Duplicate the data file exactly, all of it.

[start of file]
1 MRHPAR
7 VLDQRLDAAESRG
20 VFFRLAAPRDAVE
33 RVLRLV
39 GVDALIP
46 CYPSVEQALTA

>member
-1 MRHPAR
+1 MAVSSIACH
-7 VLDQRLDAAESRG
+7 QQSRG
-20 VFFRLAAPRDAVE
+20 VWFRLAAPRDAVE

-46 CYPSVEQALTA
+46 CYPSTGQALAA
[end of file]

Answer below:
1 MRHPAR
7 VLDQRLDAAESRG
20 VFFRLAAPRDAVE
33 RVLRLV
39 GVDALIP
46 CYPSVEQALTA

>member
-1 MRHPAR
+1 MAVSSIACH
-7 VLDQRLDAAESRG
+7 QQSRG
-20 VFFRLAAPRDAVE
+20 VWFRLAAPRDAVE

-46 CYPSVEQALTA
+46 CYPSTGQALAA